Being aware of default values
December 18, 2016
Making mistakes is okay and expected, but what matters most is that you take the mistakes and leverage them as a catalyst to your own improvement. I think being able to systematically recognize what caused a mistake is an important skill to develop as a programmer.
I work for a small startup dealing with smart home devices. Most of my work at the moment is on our Android app, but I’m known to dabble in different parts of our code base.
One of the features that I recently implemented at work was a “visible” flag in our backend. This flag was to let the clients know if we wanted to ignore certain smart home devices and not display any information about them. In order to do this, I had to add a private member variable to the base class of all of our smart home devices, then of course, create a getter and setter to modify it’s value. I had to modify some queries to ensure that the visible state was persisted, among some other changes. There’s a lot of moving parts in our backend and my implementation modified most of the correct files but there were a few problems. I do want to focus on one that should have been more obvious at the time.
Most programming languages will have some kind of default value for its variables. In this case, I was using C++, and primitive types (provided a certain context) do have default values. Booleans in particular will default to false if they’ve been accessed without being assigned to beforehand. Default values were, wrongfully, not on my mind when I was designing this implementation.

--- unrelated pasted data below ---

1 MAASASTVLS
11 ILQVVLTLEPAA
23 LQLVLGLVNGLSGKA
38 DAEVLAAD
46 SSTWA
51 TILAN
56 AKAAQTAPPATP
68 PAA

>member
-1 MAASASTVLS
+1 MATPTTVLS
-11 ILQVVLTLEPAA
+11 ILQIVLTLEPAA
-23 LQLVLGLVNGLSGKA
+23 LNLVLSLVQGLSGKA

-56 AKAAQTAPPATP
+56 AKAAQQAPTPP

Since I implemented the “visible” property, it had the behavior of hiding devices when visible was false, and showing devices when visible was true. This means that the property’s default state was false, which mean that by default, devices were hidden. I thought I found all of the places I needed to set visible to being true, but it turns out that there was one that I missed. The database column had a default value, the property implementation had a default value, etc. However, there’s a database abstraction layer which initializes instances of devices in order to cache them. I forgot to set visible being to true in the code that does this initialization, which had the effect of all newly added devices being hidden.
It wasn’t caught at first because most people who has our product already had their configurations done. They weren’t adding new devices, only for them to be hidden. One of my co-workers noticed the bug and swiftly pushed a fix before it affected anyone. In the future, it makes more sense for a property like that to be an “isIgnored” flag. By default it is false, and the expected information will be shown. With this bug, I’ve added “think of default values” to my list of design considerations.